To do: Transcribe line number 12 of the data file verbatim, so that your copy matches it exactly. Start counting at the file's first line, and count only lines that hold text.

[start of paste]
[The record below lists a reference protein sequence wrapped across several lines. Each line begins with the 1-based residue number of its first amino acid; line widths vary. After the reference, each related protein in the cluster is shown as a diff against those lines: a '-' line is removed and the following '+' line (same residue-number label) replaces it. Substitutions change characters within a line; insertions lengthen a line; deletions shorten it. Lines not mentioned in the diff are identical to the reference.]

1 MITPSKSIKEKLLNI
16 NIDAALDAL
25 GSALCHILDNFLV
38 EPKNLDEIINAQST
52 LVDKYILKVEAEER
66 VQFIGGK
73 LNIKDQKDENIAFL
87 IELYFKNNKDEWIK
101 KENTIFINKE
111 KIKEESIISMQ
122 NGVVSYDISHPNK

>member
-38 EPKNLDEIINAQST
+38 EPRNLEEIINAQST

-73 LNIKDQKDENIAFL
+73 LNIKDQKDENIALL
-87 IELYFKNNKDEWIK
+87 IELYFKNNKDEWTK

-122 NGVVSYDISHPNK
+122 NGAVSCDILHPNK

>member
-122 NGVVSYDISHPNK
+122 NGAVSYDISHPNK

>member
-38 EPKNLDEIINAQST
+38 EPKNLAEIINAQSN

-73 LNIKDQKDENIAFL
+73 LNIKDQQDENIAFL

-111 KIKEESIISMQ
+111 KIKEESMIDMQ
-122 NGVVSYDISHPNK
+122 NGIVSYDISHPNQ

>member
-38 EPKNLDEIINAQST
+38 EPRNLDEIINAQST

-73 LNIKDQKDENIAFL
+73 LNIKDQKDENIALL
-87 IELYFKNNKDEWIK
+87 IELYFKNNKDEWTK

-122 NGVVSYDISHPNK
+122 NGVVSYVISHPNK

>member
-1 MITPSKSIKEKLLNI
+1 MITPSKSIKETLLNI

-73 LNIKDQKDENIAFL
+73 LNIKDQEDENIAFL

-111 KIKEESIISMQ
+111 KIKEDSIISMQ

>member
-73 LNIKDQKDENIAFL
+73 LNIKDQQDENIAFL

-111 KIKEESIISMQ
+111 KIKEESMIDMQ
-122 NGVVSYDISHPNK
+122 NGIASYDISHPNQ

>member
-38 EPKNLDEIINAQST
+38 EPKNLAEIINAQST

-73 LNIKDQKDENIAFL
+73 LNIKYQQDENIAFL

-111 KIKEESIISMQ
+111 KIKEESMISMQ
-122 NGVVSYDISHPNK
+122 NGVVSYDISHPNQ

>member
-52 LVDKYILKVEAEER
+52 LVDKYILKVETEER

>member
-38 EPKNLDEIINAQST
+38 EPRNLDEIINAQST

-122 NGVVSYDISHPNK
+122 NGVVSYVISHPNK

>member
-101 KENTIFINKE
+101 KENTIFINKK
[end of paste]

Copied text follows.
122 NGVVSYDISHPNK